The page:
The soaking was repeated from one tube to another. It was clear why we were issued the rain gear and just as clear that there was no hope it could actually do anything to keep us dry. One by one, my summer comrades would begin to feel woozy and would have to crawl back outside to grab some fresh air, only to come back inside to continue the job.
As bad as that part of the process was, the second half of the job was that much worse as we climbed into the outlet side of the condenser to recover the plugs that had been shot through the tubes. I could not have dreamed that the air could be heavier or the smell could be worse than it was before. But the stench as we sifted through the algae, muck, and decomposing remains of river life that had been purged from the condensing tubes was nothing less than nauseating.
By now, you have noticed that I haven't talked about a confined space entry permit. I haven't discussed ventilation, a pre-entry atmospheric test, or even mentioned a gas detector at all. That's because there was none. Just as there was no confined space attendant or hole watch, no fall protection, and no rescue or retrieval equipment. Not because there was negligence on anyone's part, but simply because the awareness of the dangers of confined space entry that we have today did not exist at that time. There certainly was a limited means of entry and egress, the potential for entrapment, and the possibility, if not the certainty, that the space contained a hazardous atmosphere.
Cleaning the condenser was a job that had to be done on at least an annual basis. There was no way to avoid it. But nearly a full decade prior to the passage of the Confined Space Act of 1993 that protects workers performing these types of tasks in this type of area, the risks associated with the job were not apparent, and the safety of the workers was taken for granted.
If you haven't had your first confined space entry experience yet, I should be able to guarantee that it will be significantly different than mine. The law today requires that the atmosphere is tested to ensure that conditions are safe prior to entering the workspace. It also requires that there is rescue and retrieval equipment present and that someone is watching over you while you work to make sure that if you do fall into harm's way, help is there quickly to pull you out. It gives you the right to see firsthand that working in the area will not compromise your safety.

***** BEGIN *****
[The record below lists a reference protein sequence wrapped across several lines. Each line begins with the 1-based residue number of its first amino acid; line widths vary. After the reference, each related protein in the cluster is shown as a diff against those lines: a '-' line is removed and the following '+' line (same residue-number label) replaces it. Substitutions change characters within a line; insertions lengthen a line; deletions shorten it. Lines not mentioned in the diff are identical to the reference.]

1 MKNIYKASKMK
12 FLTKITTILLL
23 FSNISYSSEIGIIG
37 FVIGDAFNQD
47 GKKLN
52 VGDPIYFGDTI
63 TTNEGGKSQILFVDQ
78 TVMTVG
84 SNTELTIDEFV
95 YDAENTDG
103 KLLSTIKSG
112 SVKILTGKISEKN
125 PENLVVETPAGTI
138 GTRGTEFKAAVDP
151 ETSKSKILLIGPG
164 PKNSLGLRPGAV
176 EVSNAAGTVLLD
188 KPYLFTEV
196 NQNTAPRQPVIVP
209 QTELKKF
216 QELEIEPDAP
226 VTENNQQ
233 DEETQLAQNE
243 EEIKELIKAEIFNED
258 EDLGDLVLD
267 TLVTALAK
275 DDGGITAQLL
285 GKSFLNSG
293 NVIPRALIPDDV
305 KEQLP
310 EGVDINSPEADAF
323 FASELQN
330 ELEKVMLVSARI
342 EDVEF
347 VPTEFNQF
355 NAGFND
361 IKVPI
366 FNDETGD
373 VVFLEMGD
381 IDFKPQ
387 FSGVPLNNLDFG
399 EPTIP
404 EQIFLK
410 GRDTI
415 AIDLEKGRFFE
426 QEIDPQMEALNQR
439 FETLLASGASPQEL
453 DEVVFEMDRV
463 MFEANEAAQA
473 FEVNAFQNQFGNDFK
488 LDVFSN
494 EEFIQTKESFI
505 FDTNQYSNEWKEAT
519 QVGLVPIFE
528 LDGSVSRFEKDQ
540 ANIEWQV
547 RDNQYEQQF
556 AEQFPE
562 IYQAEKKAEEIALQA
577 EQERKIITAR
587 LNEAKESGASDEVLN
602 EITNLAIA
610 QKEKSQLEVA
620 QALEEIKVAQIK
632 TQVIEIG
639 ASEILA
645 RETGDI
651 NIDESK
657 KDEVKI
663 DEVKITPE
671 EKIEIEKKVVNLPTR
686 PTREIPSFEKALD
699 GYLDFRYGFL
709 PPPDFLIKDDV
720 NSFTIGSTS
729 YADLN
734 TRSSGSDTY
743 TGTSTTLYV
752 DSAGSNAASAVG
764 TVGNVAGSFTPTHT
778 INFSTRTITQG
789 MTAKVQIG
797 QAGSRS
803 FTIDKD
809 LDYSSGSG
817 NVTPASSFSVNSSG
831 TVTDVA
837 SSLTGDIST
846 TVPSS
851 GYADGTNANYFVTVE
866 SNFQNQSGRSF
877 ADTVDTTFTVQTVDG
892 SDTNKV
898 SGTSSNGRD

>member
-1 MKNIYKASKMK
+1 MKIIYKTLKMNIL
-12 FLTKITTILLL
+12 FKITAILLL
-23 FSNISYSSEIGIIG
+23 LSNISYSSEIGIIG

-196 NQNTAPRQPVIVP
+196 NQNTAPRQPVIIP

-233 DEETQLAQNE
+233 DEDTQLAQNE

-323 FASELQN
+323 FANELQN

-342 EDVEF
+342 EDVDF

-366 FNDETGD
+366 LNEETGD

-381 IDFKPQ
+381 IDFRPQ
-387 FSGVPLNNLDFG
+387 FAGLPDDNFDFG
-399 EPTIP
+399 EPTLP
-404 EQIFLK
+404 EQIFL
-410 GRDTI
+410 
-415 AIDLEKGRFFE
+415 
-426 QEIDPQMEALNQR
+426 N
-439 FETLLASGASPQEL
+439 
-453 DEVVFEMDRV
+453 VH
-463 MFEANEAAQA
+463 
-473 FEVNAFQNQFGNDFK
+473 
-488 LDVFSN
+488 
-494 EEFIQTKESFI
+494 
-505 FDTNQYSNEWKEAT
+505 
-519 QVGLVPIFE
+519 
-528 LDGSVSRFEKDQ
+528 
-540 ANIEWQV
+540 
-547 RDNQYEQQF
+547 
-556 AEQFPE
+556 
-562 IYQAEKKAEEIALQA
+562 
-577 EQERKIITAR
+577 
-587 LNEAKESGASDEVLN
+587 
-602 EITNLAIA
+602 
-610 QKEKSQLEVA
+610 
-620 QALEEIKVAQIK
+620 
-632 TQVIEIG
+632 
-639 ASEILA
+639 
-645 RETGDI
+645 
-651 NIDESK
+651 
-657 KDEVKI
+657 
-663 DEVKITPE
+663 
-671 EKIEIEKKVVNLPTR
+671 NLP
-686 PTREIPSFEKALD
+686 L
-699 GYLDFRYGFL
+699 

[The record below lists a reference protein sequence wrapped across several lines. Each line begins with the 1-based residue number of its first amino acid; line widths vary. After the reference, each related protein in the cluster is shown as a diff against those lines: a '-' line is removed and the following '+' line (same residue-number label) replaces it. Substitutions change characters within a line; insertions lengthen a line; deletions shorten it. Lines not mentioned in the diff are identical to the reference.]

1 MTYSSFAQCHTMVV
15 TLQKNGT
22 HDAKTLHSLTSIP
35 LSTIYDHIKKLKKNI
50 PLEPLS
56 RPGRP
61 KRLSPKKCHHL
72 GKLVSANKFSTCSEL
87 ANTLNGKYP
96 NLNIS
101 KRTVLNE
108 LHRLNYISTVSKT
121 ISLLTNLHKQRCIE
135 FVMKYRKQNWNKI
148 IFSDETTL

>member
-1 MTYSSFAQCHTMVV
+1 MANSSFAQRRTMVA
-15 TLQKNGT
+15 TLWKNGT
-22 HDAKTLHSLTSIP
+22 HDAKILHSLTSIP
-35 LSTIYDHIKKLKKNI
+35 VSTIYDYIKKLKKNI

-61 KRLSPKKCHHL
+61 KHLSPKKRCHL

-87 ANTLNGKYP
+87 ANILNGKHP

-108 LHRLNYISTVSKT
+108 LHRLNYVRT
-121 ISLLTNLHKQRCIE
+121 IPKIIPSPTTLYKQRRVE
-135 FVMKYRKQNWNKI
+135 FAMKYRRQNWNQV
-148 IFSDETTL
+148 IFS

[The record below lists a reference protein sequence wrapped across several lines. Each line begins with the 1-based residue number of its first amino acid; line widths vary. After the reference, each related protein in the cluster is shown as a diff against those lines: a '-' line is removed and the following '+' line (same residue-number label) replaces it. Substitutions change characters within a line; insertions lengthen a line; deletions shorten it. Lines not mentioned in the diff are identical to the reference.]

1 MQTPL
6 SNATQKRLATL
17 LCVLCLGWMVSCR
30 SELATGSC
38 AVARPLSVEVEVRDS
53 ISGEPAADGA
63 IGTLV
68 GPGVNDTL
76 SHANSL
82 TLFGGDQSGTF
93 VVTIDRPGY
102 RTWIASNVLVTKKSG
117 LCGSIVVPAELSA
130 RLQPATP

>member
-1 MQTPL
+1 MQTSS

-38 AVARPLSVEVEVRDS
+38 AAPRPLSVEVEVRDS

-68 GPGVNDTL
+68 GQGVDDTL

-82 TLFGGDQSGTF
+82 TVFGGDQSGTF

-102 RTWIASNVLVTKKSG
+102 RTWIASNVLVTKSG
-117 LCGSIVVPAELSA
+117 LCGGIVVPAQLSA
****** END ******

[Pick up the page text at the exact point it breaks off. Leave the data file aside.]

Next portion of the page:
Unfortunately, I can't make that guarantee. With all of the regulations that are in place and the awareness that we now have of the mayhem that can occur, we still have accidents that claim lives during confined space entry work. It's usually not because the victims don't know about the dangers that are hidden in the work they are doing; it's because they are so driven to get the job done that they do not take the time to follow the proper procedures or the letter of the law.
Don't Rely on Lady Luck
At the end of the week, my friends and I finished the condenser shoot without any accident, injury, or serious illness. How ironic is it now that I have spent the remainder of my career developing equipment to protect workers from the hazards that I was completely naïve to back then? Knowing what I know today about confined spaces and particularly the unseen atmospheric hazards that exist within them, I truly believe we were simply lucky to come out safely.
Whether your next confined space entry experience is your first or your 10,000th, lady luck should play no part in whether or not you come out of the space at the end of the day in the same condition as you went in. You have the ability to understand the hazards that exist while performing the work. You have the ability to know that your life is not threatened in the workspace. If you follow the proper procedures and all of the applicable regulations, you will be able to guarantee your safety. No luck will be necessary.
This article originally appeared in the February 2012 issue of Occupational Health & Safety.